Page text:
Another five-minute stroll with the cart along the seafront takes you to Descano Beach Ocean Sports, which rents kayaks - including some that are suitable for diving. These factors came together into a plan to get me to the Valiant without a long swim from the marine-park steps.
New to kayak diving, I picked the brains of Randy, the owner of the rental outlet and previously a commercial diver. He helped me to set up the kayak and advised me on how to paddle it and dive from it.
These specially built canoes are the ultimate one-man dive boats. Although you paddle them kayak-style, you don't sit inside, but nestle in a person-shaped indentation in the top. Behind you is a well, shaped to hold a rigged cylinder and BC. Your weightbelt rests between your knees and a locker at the front takes all the other loose bits.
At least, that's how I set it up, with my camera strapped above the front locker, but other variations are possible.
In principle, using the kayak is simple. You assemble your diving equipment, strap it in place and paddle to the site. As a precaution against losing anything, it's a good idea to attach each item to the kayak with a leash.
If the site is an isolated beach, diving is just a matter of beaching the kayak and shore diving as you would from any other beach. The whole thing gets more interesting if you want to dive rocks or a site further out to sea, such as the wreck of the Valiant. You slide off the side of the kayak, unstrap your equipment and put it all on in the water.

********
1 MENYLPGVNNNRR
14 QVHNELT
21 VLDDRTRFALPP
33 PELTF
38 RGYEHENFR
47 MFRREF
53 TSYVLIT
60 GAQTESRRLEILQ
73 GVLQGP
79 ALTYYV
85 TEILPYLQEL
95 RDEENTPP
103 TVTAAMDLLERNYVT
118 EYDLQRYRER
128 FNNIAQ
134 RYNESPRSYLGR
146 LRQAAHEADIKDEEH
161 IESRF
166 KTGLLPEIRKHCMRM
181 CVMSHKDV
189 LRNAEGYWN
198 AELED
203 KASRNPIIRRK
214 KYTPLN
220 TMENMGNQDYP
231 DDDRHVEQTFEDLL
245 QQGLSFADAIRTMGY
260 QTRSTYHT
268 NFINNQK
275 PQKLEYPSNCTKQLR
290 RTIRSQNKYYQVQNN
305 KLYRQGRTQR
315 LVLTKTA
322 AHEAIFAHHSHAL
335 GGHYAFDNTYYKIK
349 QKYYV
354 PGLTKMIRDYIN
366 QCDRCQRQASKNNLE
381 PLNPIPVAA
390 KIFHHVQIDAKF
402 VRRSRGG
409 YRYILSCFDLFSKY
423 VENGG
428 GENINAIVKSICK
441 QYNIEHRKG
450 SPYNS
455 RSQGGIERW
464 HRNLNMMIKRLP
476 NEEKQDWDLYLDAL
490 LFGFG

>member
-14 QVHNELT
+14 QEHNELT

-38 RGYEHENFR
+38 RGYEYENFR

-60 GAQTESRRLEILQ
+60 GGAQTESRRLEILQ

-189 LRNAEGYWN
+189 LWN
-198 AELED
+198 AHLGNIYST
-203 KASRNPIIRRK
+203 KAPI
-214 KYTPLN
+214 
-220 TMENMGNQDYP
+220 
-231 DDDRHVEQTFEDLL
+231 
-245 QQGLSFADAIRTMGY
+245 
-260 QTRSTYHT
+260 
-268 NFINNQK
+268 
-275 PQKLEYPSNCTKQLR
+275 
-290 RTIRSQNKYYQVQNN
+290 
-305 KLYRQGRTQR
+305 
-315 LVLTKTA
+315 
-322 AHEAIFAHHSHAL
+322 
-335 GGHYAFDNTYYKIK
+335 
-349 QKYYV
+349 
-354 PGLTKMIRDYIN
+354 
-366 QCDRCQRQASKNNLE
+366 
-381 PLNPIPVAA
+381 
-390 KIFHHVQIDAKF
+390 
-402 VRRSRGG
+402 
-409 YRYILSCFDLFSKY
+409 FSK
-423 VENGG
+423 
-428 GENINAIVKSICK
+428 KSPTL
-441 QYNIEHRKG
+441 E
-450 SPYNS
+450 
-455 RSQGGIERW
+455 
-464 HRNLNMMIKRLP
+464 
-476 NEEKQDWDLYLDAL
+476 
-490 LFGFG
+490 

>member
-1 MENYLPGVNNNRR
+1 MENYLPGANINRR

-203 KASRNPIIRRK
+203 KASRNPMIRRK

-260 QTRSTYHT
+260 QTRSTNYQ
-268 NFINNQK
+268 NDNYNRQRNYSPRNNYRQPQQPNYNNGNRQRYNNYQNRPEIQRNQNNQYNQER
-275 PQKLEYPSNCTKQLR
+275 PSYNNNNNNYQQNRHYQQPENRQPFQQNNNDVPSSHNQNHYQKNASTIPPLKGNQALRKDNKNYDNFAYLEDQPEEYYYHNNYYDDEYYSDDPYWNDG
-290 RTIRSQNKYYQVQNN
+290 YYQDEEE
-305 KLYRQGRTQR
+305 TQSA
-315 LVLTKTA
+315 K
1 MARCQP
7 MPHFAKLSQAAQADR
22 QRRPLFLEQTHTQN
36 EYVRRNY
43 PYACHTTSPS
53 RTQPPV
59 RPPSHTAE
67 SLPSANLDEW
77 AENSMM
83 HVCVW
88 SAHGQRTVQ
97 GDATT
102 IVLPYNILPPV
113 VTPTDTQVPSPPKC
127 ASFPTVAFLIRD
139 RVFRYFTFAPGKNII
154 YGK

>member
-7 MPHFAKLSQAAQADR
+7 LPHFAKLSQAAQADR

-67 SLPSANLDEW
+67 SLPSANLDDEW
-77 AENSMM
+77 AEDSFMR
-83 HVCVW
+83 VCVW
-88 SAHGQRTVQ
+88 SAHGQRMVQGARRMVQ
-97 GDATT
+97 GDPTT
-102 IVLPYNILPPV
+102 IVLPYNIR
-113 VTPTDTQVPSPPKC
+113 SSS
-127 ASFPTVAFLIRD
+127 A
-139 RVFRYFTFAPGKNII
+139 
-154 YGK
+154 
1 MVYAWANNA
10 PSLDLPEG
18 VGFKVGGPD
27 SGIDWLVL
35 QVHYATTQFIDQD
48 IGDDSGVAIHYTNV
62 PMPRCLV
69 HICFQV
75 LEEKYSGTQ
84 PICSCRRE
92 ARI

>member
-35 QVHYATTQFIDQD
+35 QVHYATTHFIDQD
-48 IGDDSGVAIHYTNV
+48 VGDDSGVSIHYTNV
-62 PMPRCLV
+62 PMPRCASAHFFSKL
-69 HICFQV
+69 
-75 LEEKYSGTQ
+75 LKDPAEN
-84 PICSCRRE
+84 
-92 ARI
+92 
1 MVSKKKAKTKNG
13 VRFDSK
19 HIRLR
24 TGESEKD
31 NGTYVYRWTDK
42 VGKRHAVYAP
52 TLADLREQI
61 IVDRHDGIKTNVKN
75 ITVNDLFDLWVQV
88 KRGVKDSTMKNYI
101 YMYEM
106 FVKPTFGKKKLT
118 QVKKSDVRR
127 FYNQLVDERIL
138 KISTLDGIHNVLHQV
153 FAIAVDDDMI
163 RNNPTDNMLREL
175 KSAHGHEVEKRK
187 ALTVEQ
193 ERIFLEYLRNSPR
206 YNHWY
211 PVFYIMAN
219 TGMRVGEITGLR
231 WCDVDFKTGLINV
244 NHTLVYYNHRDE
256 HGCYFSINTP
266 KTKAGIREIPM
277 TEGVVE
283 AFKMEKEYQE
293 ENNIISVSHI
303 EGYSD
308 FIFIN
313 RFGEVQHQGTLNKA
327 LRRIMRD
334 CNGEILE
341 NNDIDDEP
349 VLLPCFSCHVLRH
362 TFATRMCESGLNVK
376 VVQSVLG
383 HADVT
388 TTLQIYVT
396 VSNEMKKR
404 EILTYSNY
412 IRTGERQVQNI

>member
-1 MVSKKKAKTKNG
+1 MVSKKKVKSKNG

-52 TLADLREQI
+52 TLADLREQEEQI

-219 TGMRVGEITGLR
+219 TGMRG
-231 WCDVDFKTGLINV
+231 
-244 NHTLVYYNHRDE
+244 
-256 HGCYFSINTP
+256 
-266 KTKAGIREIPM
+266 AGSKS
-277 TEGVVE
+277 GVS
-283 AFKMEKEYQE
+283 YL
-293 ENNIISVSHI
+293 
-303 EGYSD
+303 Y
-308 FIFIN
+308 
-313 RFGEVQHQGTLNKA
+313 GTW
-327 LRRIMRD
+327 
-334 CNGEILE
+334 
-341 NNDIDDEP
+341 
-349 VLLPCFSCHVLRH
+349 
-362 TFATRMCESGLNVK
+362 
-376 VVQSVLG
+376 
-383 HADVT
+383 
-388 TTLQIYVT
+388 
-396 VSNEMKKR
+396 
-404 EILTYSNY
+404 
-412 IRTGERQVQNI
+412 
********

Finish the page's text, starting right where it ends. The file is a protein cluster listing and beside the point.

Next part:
After the dive, as the car manuals say so flippantly, simply reverse the process.
Unsure of my kayaking abilities, I practised paddling up and down and getting in and out along the shoreline, while Randy took pictures with my spare camera. Once confident that I would not get stuck out at sea, unable to get back into my boat, I paddled out to the wreck.
A few minutes later I was at the site. My first task was to tie on to the buoy without capsizing the kayak. I put on my hood and mask, then went over the side, followed by all the equipment and my camera, which dangled on the leashes while I was putting it on.